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The Catholic Church in North Carolina

See Also: Roman Catholic Church (Encyclopedia of North Carolina)

by Alfred W. Stuart

Professor Emeritus of Geography, University of North Carolina at Charlotte, 2010.

Reprinted with permission from The North Carolina Atlas Revisited. Managing editor: Alfred W. Stuart.

Catholic Church

The fastest growing among the state’s larger denominations was the Catholic church, which more than doubled the number of its adherents between 1990 and 2000. This increase in the number of adherents caused the Catholic church’s share of the state total to rise from 4.7 to 8.6%. While the amount of Catholic adherents grew rapidly, the number of congregations in which they worship increased by only five, from 175 to 180. As a result, the average congregation size increased dramatically, from 854 adherents in 1990 to 1,753 in 2000. This was far larger than for any of the other larger denominations.

Figure 2 displays the relative distribution of Catholics within the state. The growth of the Catholic church in North Carolina is a relatively recent phenomenon. It appears to be associated primarily with the in-migration of people from the northeastern US, where the Catholic Church is historically strong, and of Latinos, many of whom also are of the Catholic faith. The association of Catholics with recent in-migrants explains the fact that the larger proportions of them are found in several different types of locations. One is in metro areas such as Mecklenburg, New Hanover, Onslow, Orange, and Wake counties. Others are in Dare, Moore, Pasquotank, and Polk counties, all popular destinations for retirees from other parts of the US. Yet another location is in some rural/agricultural areas that have attracted Latino farm workers. Sampson County illustrates this pattern. On the other hand, several counties, primarily in the northeastern corner of the state, reported no Catholic congregations. These areas are also among those that are experiencing either population losses or slow growth, as shown in the the NCpedia section on Population.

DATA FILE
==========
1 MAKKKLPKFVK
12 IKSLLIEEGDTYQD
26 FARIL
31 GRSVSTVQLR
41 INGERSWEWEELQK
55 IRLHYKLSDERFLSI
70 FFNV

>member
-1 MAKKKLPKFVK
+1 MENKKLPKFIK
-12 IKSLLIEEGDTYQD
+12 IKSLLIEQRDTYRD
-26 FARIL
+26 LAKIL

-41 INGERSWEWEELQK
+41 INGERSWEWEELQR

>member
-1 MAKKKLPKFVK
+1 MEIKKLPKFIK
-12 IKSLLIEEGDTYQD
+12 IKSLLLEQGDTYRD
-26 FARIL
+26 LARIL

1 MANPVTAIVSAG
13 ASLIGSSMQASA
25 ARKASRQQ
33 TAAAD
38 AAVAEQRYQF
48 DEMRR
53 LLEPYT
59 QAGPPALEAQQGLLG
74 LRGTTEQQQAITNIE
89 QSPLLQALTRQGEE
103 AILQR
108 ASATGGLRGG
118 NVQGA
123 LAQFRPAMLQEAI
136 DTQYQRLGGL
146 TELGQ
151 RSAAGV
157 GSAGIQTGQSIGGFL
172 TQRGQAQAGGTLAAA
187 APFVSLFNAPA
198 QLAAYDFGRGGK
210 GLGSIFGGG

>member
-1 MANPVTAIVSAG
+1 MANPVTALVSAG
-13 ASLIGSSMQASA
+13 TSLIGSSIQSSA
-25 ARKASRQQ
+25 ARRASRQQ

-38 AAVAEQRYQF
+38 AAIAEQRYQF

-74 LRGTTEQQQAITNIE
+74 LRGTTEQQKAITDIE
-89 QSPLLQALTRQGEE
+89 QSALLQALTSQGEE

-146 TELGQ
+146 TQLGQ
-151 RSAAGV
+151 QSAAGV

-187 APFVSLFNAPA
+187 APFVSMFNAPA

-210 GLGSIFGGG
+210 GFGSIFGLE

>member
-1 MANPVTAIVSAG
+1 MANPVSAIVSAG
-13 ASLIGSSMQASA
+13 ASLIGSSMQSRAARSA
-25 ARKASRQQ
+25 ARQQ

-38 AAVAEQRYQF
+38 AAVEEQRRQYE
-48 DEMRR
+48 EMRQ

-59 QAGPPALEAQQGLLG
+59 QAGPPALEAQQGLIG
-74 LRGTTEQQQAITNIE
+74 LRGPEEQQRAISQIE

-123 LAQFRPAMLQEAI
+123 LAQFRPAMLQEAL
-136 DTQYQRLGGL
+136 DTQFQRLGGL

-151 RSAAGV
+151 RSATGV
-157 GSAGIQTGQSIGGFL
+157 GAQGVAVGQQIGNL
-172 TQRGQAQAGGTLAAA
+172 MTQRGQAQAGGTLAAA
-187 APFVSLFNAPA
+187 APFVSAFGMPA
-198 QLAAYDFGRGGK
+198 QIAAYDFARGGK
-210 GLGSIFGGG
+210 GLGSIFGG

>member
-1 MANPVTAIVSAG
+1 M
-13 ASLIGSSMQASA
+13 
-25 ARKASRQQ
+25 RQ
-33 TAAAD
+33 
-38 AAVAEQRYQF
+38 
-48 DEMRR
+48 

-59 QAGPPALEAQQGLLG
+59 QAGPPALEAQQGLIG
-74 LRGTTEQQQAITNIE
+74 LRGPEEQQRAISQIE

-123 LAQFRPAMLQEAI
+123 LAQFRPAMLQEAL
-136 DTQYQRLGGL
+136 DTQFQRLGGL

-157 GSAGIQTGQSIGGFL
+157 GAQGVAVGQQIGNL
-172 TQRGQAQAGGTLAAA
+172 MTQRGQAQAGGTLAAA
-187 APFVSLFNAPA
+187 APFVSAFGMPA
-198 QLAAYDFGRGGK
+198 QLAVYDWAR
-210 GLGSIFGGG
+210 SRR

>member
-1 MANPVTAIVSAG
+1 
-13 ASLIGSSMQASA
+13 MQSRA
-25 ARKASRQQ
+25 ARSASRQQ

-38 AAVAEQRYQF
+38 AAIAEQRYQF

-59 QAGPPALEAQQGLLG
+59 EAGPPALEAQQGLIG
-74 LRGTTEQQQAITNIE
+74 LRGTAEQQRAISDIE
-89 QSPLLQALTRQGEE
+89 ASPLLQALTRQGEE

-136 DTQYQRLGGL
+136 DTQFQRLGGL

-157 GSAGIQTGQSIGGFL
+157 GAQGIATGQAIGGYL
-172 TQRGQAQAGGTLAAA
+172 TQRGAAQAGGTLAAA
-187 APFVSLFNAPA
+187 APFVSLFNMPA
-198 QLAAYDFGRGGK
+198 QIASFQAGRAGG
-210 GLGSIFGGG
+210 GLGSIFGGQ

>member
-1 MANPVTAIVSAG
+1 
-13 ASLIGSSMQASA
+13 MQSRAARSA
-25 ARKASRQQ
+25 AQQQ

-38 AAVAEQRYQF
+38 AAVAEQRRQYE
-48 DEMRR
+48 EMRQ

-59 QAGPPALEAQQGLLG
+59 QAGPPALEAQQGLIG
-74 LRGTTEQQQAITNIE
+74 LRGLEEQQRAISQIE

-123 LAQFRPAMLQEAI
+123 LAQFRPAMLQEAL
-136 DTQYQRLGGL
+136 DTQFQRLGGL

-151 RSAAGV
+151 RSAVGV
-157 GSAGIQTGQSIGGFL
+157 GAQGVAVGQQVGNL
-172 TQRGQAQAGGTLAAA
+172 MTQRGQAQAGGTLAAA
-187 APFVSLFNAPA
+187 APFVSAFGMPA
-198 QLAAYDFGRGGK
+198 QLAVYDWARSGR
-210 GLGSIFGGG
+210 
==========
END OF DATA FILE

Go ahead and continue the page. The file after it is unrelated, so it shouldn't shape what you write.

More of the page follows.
Additional Resources:

2012 Statistical Abstract. Population: Religion. U.S. Census Bureau.

Guide to Researching the History of Religion in North Carolina: Catholic Church. UNC-Chapel Hill Libraries.

Hartford Institute for Religion Research.

State Membership Report, North Carolina. The Association of Relgion Data Archives (ARDA)